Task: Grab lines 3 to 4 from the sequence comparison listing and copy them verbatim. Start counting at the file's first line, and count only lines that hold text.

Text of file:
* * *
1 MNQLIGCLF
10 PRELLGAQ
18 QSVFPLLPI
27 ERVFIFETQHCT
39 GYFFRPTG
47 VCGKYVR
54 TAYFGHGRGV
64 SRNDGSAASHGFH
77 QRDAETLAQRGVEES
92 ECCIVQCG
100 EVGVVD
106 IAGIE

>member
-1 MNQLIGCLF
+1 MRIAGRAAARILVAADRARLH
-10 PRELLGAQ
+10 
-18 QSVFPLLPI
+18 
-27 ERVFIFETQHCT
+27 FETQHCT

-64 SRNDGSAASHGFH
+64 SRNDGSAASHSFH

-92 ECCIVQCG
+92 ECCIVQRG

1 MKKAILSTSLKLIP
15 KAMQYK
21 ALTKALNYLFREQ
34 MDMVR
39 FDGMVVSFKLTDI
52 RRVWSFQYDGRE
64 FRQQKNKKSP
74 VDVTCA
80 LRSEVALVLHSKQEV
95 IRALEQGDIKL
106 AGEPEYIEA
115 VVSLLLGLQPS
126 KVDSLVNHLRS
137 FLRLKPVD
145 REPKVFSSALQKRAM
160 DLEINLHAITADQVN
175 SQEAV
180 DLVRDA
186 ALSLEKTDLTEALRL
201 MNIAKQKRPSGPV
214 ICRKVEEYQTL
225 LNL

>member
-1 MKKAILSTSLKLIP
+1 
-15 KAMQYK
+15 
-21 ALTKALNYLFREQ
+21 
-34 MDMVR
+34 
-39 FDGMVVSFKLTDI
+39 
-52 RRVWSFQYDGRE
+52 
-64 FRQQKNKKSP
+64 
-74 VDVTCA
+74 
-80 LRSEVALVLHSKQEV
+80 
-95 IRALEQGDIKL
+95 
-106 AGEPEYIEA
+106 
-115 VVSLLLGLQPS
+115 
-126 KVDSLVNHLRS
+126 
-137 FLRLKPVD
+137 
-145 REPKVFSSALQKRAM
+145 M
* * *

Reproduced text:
18 QSVFPLLPI
27 ERVFIFETQHCT